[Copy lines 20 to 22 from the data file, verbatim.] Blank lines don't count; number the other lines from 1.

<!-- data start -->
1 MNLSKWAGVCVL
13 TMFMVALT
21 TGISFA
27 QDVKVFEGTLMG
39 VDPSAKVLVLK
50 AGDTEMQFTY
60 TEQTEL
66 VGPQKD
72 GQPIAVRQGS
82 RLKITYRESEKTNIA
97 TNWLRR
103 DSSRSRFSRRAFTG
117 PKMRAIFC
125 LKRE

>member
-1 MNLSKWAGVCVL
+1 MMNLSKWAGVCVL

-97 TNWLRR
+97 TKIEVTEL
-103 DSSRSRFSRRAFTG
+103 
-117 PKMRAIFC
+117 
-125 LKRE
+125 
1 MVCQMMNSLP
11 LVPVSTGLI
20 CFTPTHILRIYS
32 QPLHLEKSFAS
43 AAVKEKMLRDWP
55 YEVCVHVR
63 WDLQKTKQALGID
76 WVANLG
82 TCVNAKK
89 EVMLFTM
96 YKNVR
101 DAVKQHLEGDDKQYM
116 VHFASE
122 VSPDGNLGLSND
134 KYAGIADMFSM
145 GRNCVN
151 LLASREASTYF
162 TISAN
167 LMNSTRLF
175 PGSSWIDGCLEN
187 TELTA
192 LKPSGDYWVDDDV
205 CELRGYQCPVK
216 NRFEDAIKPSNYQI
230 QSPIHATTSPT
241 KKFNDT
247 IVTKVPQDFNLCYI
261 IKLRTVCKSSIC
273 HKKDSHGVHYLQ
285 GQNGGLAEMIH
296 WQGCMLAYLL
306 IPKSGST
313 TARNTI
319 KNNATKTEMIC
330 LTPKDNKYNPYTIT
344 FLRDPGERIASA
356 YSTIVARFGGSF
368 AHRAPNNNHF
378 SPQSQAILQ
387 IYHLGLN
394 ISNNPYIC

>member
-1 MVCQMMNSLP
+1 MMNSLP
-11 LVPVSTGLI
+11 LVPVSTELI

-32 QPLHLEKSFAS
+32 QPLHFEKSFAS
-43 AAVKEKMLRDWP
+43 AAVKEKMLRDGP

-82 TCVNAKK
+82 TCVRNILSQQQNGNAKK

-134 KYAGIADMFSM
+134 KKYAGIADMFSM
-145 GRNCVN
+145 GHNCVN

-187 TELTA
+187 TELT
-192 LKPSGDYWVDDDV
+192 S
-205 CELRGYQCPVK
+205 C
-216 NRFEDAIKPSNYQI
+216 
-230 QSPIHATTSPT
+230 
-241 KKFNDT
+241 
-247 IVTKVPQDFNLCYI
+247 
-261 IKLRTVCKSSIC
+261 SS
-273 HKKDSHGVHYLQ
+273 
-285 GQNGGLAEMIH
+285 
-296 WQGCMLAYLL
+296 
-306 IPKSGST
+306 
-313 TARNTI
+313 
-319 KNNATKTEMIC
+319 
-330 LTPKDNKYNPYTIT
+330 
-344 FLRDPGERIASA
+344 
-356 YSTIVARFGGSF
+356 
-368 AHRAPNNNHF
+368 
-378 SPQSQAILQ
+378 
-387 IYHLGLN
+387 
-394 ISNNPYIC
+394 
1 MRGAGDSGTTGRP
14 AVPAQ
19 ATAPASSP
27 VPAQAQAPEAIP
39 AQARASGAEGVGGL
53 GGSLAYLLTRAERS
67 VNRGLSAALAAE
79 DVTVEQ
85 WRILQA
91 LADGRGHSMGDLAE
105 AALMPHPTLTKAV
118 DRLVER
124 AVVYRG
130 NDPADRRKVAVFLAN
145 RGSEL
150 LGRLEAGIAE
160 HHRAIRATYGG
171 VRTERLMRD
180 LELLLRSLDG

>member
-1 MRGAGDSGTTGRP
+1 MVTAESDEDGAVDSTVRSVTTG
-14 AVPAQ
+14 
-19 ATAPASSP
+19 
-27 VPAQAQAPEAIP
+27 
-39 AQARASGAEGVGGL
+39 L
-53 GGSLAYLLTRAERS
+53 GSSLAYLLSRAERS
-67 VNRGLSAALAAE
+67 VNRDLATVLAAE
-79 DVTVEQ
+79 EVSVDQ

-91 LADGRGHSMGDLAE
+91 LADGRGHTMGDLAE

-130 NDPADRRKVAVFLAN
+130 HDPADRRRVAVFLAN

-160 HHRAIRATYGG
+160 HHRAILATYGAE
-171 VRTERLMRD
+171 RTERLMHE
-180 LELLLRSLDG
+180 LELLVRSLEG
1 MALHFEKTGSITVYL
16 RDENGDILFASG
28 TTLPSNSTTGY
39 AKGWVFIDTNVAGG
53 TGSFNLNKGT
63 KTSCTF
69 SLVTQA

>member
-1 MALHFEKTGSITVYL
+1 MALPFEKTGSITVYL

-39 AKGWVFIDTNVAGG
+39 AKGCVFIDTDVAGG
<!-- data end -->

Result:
-103 DSSRSRFSRRAFTG
+103 
-117 PKMRAIFC